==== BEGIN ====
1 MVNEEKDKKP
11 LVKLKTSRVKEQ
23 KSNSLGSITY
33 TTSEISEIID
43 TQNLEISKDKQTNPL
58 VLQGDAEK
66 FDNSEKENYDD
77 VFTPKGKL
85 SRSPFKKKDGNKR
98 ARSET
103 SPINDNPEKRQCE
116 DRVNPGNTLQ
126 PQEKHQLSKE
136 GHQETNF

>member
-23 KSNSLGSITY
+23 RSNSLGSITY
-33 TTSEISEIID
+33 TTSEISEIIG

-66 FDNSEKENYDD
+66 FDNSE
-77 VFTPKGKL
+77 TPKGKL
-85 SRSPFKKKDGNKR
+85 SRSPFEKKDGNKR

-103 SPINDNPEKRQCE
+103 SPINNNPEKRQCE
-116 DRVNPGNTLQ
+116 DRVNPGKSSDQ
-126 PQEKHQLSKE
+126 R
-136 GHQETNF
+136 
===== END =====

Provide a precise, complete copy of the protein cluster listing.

1 MVNEEKDKKP
11 LVKLKTSRVKEQ
23 KSNSLGSITY
33 TTSEISEIID
43 TQNLEISKDKQTNPL
58 VLQGDAEK
66 FDNSEKENYDD
77 VFTPKGKL
85 SRSPFKKKDGNKR
98 ARSET
103 SPINDNPEKRQCE
116 DRVNPGNTLQ
126 PQEKHQLSKE
136 GHQETNF

>member
-23 KSNSLGSITY
+23 RSNSLGSITY
-33 TTSEISEIID
+33 TTSEISEIIG

-66 FDNSEKENYDD
+66 FDNSE
-77 VFTPKGKL
+77 TPKGKL
-85 SRSPFKKKDGNKR
+85 SRSPFEKKDGNKR

-103 SPINDNPEKRQCE
+103 SPINNNPEKRQCE
-116 DRVNPGNTLQ
+116 DRVNPGKSSDQ
-126 PQEKHQLSKE
+126 R
-136 GHQETNF
+136 